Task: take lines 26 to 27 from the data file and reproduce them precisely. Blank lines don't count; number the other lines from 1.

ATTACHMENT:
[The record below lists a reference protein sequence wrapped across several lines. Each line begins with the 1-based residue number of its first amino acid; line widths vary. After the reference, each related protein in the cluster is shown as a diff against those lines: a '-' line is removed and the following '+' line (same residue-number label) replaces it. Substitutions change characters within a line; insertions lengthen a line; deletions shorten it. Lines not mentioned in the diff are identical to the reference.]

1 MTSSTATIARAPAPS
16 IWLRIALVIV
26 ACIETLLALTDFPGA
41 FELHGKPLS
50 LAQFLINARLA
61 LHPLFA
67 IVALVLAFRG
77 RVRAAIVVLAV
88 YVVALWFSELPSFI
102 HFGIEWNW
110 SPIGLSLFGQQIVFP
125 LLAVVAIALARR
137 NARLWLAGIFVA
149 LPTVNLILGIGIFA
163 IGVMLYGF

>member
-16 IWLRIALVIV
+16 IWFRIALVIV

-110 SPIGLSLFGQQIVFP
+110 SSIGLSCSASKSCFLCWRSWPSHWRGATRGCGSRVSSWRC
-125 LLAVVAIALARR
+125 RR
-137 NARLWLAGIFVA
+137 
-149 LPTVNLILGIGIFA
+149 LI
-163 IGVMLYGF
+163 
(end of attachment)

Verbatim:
-149 LPTVNLILGIGIFA
+149 LI